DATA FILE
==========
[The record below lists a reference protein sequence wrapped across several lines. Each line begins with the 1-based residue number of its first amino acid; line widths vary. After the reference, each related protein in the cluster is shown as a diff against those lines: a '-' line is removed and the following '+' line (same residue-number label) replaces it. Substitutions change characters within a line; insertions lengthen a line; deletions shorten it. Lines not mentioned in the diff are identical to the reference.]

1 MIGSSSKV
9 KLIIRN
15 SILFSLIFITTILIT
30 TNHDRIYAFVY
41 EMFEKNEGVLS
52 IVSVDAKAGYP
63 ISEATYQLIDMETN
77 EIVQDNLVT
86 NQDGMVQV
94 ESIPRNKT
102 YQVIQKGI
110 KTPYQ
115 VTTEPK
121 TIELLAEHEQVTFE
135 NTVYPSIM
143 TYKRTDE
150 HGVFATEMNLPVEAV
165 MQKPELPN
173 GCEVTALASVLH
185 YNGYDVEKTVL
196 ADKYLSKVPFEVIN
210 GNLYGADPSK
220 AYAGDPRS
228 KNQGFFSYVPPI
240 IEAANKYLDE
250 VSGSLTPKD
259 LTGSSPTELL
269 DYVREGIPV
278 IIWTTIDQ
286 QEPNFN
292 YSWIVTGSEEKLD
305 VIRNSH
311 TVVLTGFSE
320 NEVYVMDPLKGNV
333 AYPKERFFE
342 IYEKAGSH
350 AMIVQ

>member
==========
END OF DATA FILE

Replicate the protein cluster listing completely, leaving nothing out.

[The record below lists a reference protein sequence wrapped across several lines. Each line begins with the 1-based residue number of its first amino acid; line widths vary. After the reference, each related protein in the cluster is shown as a diff against those lines: a '-' line is removed and the following '+' line (same residue-number label) replaces it. Substitutions change characters within a line; insertions lengthen a line; deletions shorten it. Lines not mentioned in the diff are identical to the reference.]

1 MIGSSSKV
9 KLIIRN
15 SILFSLIFITTILIT
30 TNHDRIYAFVY
41 EMFEKNEGVLS
52 IVSVDAKAGYP
63 ISEATYQLIDMETN
77 EIVQDNLVT
86 NQDGMVQV
94 ESIPRNKT
102 YQVIQKGI
110 KTPYQ
115 VTTEPK
121 TIELLAEHEQVTFE
135 NTVYPSIM
143 TYKRTDE
150 HGVFATEMNLPVEAV
165 MQKPELPN
173 GCEVTALASVLH
185 YNGYDVEKTVL
196 ADKYLSKVPFEVIN
210 GNLYGADPSK
220 AYAGDPRS
228 KNQGFFSYVPPI
240 IEAANKYLDE
250 VSGSLTPKD
259 LTGSSPTELL
269 DYVREGIPV
278 IIWTTIDQ
286 QEPNFN
292 YSWIVTGSEEKLD
305 VIRNSH
311 TVVLTGFSE
320 NEVYVMDPLKGNV
333 AYPKERFFE
342 IYEKAGSH
350 AMIVQ

>member